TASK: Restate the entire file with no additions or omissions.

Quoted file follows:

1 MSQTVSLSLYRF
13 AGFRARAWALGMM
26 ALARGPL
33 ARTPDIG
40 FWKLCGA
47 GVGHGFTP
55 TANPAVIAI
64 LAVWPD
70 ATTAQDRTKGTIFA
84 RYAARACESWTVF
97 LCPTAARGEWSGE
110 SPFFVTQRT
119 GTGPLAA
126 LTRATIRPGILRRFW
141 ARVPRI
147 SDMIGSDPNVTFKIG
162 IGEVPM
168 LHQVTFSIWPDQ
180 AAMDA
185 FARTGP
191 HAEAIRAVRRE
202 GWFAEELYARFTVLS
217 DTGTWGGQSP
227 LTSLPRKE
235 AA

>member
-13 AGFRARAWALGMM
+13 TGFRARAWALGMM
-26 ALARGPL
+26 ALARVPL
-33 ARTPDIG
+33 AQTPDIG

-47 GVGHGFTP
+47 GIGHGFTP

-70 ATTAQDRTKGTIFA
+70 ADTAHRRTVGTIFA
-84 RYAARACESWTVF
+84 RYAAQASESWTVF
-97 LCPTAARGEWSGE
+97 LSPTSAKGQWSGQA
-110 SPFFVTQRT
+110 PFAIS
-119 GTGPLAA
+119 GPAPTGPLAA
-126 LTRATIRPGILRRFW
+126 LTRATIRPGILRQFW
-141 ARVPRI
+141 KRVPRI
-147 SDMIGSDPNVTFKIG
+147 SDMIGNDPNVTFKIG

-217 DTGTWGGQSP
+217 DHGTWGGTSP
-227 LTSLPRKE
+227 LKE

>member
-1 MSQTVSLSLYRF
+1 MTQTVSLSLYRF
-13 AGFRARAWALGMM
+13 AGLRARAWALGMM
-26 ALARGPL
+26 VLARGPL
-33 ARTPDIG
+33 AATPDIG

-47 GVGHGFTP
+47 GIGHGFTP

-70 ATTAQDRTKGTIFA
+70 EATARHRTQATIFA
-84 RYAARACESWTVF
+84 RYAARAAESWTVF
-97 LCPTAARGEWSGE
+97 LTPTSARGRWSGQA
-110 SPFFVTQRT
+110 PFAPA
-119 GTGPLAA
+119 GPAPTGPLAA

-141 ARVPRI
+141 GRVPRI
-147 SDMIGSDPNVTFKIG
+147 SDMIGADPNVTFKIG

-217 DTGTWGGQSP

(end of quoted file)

1 MSQTVSLSLYRF
13 AGFRARAWALGMM
26 ALARGPL
33 ARTPDIG
40 FWKLCGA
47 GVGHGFTP
55 TANPAVIAI
64 LAVWPD
70 ATTAQDRTKGTIFA
84 RYAARACESWTVF
97 LCPTAARGEWSGE
110 SPFFVTQRT
119 GTGPLAA
126 LTRATIRPGILRRFW
141 ARVPRI
147 SDMIGSDPNVTFKIG
162 IGEVPM
168 LHQVTFSIWPDQ
180 AAMDA
185 FARTGP
191 HAEAIRAVRRE
202 GWFAEELYARFTVLS
217 DTGTWGGQSP
227 LTSLPRKE
235 AA

>member
-13 AGFRARAWALGMM
+13 TGFRARAWALGMM
-26 ALARGPL
+26 ALARVPL
-33 ARTPDIG
+33 AQTPDIG

-47 GVGHGFTP
+47 GIGHGFTP

-70 ATTAQDRTKGTIFA
+70 ADTAHRRTVGTIFA
-84 RYAARACESWTVF
+84 RYAAQASESWTVF
-97 LCPTAARGEWSGE
+97 LSPTSAKGQWSGQA
-110 SPFFVTQRT
+110 PFAIS
-119 GTGPLAA
+119 GPAPTGPLAA
-126 LTRATIRPGILRRFW
+126 LTRATIRPGILRQFW
-141 ARVPRI
+141 KRVPRI
-147 SDMIGSDPNVTFKIG
+147 SDMIGNDPNVTFKIG

-217 DTGTWGGQSP
+217 DHGTWGGTSP
-227 LTSLPRKE
+227 LKE

>member
-1 MSQTVSLSLYRF
+1 MTQTVSLSLYRF
-13 AGFRARAWALGMM
+13 AGLRARAWALGMM
-26 ALARGPL
+26 VLARGPL
-33 ARTPDIG
+33 AATPDIG

-47 GVGHGFTP
+47 GIGHGFTP

-70 ATTAQDRTKGTIFA
+70 EATARHRTQATIFA
-84 RYAARACESWTVF
+84 RYAARAAESWTVF
-97 LCPTAARGEWSGE
+97 LTPTSARGRWSGQA
-110 SPFFVTQRT
+110 PFAPA
-119 GTGPLAA
+119 GPAPTGPLAA

-141 ARVPRI
+141 GRVPRI
-147 SDMIGSDPNVTFKIG
+147 SDMIGADPNVTFKIG

-217 DTGTWGGQSP